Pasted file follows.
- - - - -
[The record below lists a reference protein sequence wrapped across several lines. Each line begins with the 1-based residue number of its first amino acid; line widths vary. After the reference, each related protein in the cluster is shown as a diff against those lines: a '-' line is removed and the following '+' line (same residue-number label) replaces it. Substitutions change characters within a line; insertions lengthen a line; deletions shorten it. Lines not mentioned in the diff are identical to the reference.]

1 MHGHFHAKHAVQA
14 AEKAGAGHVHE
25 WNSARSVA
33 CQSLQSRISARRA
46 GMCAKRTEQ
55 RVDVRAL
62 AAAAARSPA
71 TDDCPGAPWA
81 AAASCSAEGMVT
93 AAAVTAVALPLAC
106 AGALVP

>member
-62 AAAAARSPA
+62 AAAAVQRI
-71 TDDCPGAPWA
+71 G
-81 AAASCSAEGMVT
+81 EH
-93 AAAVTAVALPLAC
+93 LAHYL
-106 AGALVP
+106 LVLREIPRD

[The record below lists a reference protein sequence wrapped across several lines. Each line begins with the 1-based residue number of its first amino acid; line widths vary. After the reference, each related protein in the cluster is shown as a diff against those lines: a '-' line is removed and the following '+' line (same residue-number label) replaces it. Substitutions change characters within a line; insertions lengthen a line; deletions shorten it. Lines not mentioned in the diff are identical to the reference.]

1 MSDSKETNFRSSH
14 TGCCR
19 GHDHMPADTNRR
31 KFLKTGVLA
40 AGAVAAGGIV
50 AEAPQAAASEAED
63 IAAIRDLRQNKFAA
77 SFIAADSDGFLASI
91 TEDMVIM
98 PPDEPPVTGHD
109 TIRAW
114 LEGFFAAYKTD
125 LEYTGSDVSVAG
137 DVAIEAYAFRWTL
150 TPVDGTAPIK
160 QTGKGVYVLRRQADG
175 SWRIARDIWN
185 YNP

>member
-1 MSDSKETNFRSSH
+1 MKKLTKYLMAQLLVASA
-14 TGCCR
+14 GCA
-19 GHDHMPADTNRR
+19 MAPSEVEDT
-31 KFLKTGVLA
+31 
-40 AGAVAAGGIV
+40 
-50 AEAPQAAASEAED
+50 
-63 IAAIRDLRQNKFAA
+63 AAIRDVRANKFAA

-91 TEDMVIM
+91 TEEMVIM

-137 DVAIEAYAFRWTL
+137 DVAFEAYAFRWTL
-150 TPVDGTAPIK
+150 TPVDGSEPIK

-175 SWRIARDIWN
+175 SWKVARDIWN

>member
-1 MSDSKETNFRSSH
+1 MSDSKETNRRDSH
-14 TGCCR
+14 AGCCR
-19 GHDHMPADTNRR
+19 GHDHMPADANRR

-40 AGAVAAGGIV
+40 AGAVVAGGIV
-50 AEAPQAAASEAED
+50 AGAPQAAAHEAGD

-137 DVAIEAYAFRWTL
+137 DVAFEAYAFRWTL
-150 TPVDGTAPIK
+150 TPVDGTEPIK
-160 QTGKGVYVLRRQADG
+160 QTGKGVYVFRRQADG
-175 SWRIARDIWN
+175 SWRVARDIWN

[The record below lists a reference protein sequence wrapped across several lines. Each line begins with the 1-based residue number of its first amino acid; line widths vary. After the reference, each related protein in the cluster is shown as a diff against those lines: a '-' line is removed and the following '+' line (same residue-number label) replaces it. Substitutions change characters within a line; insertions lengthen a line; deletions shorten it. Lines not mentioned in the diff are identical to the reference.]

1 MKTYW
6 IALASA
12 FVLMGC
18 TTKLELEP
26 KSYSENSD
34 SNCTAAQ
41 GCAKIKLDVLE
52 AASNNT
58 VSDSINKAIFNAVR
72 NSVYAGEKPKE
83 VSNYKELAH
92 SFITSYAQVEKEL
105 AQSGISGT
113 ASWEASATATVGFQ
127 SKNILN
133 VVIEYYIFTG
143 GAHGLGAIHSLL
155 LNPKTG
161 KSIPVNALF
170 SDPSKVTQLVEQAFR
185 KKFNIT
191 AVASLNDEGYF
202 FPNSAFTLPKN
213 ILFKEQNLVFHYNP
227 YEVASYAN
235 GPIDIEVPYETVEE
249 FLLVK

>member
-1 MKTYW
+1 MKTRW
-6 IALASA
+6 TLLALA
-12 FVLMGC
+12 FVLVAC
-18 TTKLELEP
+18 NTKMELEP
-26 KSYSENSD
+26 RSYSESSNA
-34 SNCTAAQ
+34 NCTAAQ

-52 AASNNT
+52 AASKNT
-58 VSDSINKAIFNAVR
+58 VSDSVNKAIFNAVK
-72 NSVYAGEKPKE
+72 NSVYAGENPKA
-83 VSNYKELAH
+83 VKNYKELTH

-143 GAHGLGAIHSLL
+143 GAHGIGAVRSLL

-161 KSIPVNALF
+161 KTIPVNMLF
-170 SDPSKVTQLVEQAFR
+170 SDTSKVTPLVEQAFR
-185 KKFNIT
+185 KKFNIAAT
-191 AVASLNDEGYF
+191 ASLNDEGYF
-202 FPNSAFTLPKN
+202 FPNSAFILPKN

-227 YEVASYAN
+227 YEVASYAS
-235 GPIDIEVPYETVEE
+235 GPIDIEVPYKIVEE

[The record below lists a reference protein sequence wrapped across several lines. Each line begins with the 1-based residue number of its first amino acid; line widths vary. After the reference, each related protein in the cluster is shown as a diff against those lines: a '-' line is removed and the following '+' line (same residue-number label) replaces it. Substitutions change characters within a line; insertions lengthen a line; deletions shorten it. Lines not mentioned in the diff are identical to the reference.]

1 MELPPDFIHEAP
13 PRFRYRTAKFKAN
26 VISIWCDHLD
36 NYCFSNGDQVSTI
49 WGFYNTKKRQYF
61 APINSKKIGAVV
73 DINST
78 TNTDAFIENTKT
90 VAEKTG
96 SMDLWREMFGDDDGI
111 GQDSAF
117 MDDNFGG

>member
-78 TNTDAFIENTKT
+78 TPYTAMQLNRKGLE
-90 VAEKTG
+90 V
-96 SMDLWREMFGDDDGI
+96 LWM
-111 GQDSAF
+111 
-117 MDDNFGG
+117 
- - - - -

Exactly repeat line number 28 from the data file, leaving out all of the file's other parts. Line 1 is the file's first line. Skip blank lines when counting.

31 KFLKTGVLA